EDUCATION: More than job-training

LEARNS Act Sections 56-73 Rushed and Thrown Together

Tenth and last in a series of articles intended to make the contents of the Arkansas LEARNS Act accessible to the ordinary reader.


The State Teacher Education Program shall be used to provide limited loan repayment for federal student loans.


Arkansas Teacher Academy Scholarship Program Act. An eligible postsecondary institution shall implement an Arkansas Teacher Academy to incentivize potential and enrolled academy attendees to: (1) Enter the teaching profession; and (2) Commit to teaching in: (A) Arkansas public schools; or (B) Critical shortage areas in Arkansas based on subject.


This section creates the Office of Early Childhood within the Department of Education. The office shall be responsible for all programs funded through state or federal resources that provide early childhood care or educational services.


According the Arkansas Code 9-28-113, state or federal funding shall not be used for the placement of a foster child in a nonpublic school (private, parochial, or home school). This law is waived for a foster child who receives a Succeed scholarship.


This section provides funding for the Child Care Grant Fund created by Section 58.

SECTIONS 60, 61, 6263

All have to do with repealing and amending Arkansas Code 19-5-306 in order to accommodate the provisions of Section 58.


This section specifies that criminal history records are to be seen only by ” employees of the Department of Human Services or the Department of Education who have an official business reason to see the information.”


This section is about sharing criminal history records checks for service providers and their employees among different divisions of the Department of Education and the Department of Human Services.


This section establishes a cash fund account to be known as the “Arkansas Child Care Facilities Loan Guarantee Trust Fund.”


Another section on criminal history records. This one establishes rules requirements for checks for (1) An applicant for licensure or exemption from licensure as a service provider (2) An applicant for employment with a service provider; and (3) An employee of a service provider.


This repeals part of Arkansas Code 25-10-102 relating to the Division of Child Care and Early Childhood Education.


This section also has to do with amending previous laws relating to the Division of Child Care and Early Childhood Education.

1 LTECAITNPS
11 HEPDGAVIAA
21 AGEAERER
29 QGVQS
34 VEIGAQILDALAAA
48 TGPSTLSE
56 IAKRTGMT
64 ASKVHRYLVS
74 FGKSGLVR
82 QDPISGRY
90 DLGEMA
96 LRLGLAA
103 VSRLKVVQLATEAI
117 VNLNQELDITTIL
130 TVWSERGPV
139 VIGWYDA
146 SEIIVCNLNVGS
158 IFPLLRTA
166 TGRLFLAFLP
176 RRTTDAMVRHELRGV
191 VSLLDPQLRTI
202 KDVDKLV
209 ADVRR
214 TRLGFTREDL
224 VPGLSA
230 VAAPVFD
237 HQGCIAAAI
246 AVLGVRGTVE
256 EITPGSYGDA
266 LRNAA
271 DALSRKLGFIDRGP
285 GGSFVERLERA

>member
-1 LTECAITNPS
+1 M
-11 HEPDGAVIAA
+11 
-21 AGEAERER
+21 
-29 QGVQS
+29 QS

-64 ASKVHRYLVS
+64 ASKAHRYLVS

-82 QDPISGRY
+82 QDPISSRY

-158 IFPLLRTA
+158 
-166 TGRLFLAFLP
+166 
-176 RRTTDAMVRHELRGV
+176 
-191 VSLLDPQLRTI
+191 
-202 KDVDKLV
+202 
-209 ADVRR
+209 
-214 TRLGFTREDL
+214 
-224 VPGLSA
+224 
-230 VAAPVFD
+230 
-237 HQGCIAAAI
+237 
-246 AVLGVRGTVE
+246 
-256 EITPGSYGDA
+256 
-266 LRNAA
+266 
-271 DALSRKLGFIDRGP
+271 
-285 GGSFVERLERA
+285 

This section repeals another part of the previous code relating to the Division of Child Care and Early Childhood Education.


The Division of Child Care and Early Childhood Education of the Department of Human Services is transferred to the Department of Education


If any provision of this act or the application of this act to any person or circumstance is held invalid, the invalidity shall not affect other provisions or applications of this act that can be given effect without the invalid provision or application, and to this end, the provisions of this act are declared severable.


EMERGENCY CLAUSE This section asserts that the changes mandated by the Act are so urgent as to constitute an emergency.  It acknowledges that the previous amendments “are extensive and will require new rules and procedures to be developed to implement the changes.” For that reason, the section declares an emergency in that “this act [is] immediately necessary for the preservation of the public peace, health, and safety [and] shall become effective on the date of its approval by the Governor.”


Sections 56 seems to be a good idea, offering student loan repayment help to teachers.

Section 57 seems to be another good thing for teachers. The Arkansas Teacher Academies “provide current licensed Arkansas public school educators a way to add endorsements to their license and currently employed PreK staff applicants that meet specific requirements to earn a first-time PreK license. All academies offer graduate credit hours and are available at no cost to the participants.”

Section 59 creates an override for the existing state law that forbids tax money to be used for private school tuition. To me, that’s the thin edge of the wedge. Indeed, the entire LEARNS Act seeks to funnel tax money out of the public school system and into private concerns.

Sections 64, 65 and 67 have to do with the use and sharing of criminal history records. It seems odd that, as they are on the same subject, they are not presented consecutively. The entire Act seems to have been thrown together in this less than organized way.

Most of the remaining sections have to do with the effects of Section 58, the creation of the Office of Early Childhood within the Department of Education.

Sections 60, 61, 62, 69, and 68 all have to do with amending and repealing existing laws to accommodate new ones relating to Early Childhood Education and Child Care.

Section 63 is especially complicated. It goes into great detail about how voucher money will be moved around.

I cannot claim to have made sense of these sections. I can only refer readers to the text of the Act.

Sections 72 and 73 seem to be intended to (1) rush the LEARNS Act through the legislature in time for the 2023-2024 school year and (2) make allowances for the possibility that some of the repeals and amendments to previous laws may prove invalid.

Arkansas Teacher Academy

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